It’s crazy to think that Internet access is not available to a full two-thirds of the world. Getting online is something in the U.S. that’s largely taken for granted. We rely on it daily for our jobs, for education, for research – for everything.
But there is a big difference between being tech savvy and being computer literate.
Here’s just one example:
Knowing how to use a search engine like Google to find a website is not the same as knowing how to take full advantage of its features and capabilities. Using advanced Boolean operators, filtering through the search results, being able to determine which results are ads and which are not, choosing the most relevant results for your query, the list goes on.
The difference between tech savvy and computer literate online users can also be described in terms of the digital divide.
What is the digital divide?
The digital divide is a blanket term to describe the difference in online connectivity among different regions. For example, of the 91% of Americans that have the option to get broadband Internet, only 71% do – and that percentage is even lower among African-Americans and Hispanics, according to a White House report.
An even bigger gap lies in the type of Internet connectivity people have access to. With tens of millions of wireless connections available throughout the country, it’s not uncommon for people to rely solely on smartphones for their Internet access – especially teens.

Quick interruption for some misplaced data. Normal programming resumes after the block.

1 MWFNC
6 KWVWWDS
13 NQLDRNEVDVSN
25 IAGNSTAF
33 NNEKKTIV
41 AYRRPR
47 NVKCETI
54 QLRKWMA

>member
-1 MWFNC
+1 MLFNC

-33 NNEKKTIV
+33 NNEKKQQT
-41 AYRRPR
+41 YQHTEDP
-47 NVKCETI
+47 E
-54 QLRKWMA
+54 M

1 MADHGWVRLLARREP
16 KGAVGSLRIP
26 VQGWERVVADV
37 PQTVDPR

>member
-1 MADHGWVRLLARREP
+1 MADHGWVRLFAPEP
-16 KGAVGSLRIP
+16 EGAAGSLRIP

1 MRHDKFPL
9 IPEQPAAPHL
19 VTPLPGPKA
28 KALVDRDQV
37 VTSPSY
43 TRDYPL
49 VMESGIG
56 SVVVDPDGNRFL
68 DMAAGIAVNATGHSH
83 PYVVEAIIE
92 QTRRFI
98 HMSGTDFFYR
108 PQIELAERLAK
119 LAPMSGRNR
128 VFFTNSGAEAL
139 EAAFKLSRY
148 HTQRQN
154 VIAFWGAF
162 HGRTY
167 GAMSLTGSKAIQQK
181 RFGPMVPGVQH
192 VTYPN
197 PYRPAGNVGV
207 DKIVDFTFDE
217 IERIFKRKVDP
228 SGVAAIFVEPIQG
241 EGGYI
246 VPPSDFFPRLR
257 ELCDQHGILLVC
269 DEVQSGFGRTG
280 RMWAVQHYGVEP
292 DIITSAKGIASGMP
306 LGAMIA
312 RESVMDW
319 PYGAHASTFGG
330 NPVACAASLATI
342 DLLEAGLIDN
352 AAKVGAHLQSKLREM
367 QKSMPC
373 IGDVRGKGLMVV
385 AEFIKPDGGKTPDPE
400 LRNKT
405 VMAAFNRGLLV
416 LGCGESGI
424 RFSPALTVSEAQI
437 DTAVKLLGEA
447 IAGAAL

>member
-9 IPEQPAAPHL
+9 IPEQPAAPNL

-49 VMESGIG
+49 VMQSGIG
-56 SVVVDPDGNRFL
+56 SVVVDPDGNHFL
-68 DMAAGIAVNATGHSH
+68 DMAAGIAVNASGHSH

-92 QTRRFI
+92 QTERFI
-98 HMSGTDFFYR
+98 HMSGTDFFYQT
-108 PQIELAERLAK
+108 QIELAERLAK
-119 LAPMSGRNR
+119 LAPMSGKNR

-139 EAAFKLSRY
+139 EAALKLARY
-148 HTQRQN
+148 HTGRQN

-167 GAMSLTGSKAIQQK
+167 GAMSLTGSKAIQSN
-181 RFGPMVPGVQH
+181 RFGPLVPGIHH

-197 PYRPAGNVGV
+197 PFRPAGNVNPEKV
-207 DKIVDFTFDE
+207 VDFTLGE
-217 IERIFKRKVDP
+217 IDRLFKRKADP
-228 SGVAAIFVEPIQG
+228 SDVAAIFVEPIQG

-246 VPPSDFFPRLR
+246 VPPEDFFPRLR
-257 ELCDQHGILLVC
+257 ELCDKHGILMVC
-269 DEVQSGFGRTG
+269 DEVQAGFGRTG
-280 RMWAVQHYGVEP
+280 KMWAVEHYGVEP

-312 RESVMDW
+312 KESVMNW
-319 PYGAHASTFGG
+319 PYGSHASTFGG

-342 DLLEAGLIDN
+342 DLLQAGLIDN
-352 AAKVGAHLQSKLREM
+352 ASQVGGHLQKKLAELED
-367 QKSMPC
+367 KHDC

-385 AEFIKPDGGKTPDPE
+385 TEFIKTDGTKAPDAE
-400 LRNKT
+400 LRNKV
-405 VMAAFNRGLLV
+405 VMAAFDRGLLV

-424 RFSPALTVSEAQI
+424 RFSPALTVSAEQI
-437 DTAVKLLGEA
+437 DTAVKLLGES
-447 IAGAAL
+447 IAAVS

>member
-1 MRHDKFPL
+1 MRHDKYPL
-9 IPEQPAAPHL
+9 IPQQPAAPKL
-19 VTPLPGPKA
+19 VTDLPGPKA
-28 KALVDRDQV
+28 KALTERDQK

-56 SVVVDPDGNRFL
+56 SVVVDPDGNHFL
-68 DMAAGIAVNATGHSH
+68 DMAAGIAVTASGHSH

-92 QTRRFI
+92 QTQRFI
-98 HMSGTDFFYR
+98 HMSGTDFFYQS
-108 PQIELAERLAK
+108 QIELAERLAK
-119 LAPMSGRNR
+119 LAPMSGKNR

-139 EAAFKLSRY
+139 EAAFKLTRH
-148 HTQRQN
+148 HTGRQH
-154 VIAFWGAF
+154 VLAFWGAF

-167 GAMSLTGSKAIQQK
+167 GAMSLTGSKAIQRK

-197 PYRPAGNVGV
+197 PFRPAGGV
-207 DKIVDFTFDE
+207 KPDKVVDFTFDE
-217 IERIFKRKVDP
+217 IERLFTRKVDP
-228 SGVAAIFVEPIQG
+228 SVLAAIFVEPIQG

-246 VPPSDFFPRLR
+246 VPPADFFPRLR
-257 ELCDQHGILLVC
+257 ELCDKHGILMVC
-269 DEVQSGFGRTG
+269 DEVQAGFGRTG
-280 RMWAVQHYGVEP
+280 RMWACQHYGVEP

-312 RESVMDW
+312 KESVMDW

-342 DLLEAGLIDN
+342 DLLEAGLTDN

The problem there? Using a smartphone as a primary means of Internet access means that you aren’t performing the basic functions of computer literacy.
These functions include, among others, protecting yourself from online security threats, utilizing common keyboard shortcuts, troubleshooting a browser’s common error messages and performing basic word processing tasks like formatting and saving a document.
For teens, these functions are going to be critical as they enter into the realm of higher education. High school students, college students, graduates looking for jobs – they all need high-speed Internet access and basic computer skills to compete in a digital world.
Having access to a high-speed Internet connection is fast becoming a basic human right on par with other basic utility services, one that’s important to the founders of Internet.org.
Internet.org is an initiative, founded by Facebook creator Mark Zuckerberg, to provide Internet access to the two-thirds of the world that is currently without it.
This global partnership is all about bandwidth – trying to provide the necessary support to the world through data networks and efficient services, tools and software.
Zuckerberg has teamed up with partners like Samsung, Nokia and Ericsson to try and make broadband Internet across the globe a reality.
But back home in the U.S., where 91% of us have the option to get high-speed Internet, we have to make sure we are using it to its highest advantage. And that means taking the extra steps to learn how to be computer literate – not just tech savvy.